Spain's banking system will have to be bailed out in the coming months, with lenders jettisoning overseas assets to survive, according to one of Europe's leading fund managers.
Dominic Rossi, chief investment officer for equities at Fidelity Worldwide Investment, likened the ensuing collapse, which will include the exit of Greece from the euro, to the 1990s Latin American meltdown.
"I don't think it will be long before Spain will need to seek official assistance in the recapitalisation of its banks from both the European Central Bank and the International Monetary Fund." he said.
"Spain has a lot of assets outside of the country which can be sold and certainly I suspect some of those assets will come on to the market in order to recapitalise the banks before this is all over."
Mr Rossi, who oversees £155bn of assets at Fidelity, believes that the Greek exit could provide the impetus for greater debt reduction in other struggling eurozone nations.
"The key for me, in the event that Greece does come out, is what is the popular reaction in both Spain and Italy towards austerity?" he said. "We have seen support for austerity shrink over the course of the last few months. What I would hope and expect to see is once Greece leaves the euro that the impact it has is visible to all, and that will engender far more support in Spain and Italy for the current programme."
It will also point to a further period of turmoil for Europe's banks which are sat on billions of pounds of exposure to sovereign debt.
"I think the first issue with the banks is how sound are their book values? We are now in a second downturn and that will have implications for non-performing loans and provisioning.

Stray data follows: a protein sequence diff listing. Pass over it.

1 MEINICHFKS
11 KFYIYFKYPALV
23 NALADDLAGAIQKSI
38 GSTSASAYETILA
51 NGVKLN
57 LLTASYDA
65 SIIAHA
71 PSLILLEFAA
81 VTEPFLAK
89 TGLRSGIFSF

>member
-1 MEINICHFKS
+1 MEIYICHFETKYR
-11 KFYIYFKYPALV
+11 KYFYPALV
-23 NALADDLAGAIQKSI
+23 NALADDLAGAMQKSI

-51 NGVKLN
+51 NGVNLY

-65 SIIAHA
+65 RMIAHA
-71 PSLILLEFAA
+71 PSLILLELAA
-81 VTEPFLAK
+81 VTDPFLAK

"Everything is pointing to the banks continuing to shrink and continuing to have to provide more regulatory capital, which means that the overall return profile of the banking sector in Europe is going to be very low. The returns now resemble rather poorly run utilities."
However, Mr Rossi believes that British banks are in better shape because they have already taken steps to boost their capital positions and have a smaller exposure to sovereign debt.
He criticised politicians for failing to take control of the situation months ago. "I still don't understand why there was from the very start this perception that it's impossible for a nation state within the eurozone to go bust. But once you get on to the slippery slope of support then it's very difficult to get off that."
Andrew Wells, chief investment officer for fixed income at Fidelity, said that markets have suddenly realised that you cannot negotiate long-term refinancing with a government that changes on a constant basis.
"What is driving Greece away from Europe is a lack of political long-term stability, which means that it is impossible to deliver a long-term financial solution. This means there has to be a resolution around Greece before any sort of confidence comes back to the markets."
Mr Wells said that high-quality companies or high-quality bonds are the place to be until the political roadmap is more certain. "This is not the time to be jumping into high-risk assets because the political uncertainty remains," the fixed-income specialist said.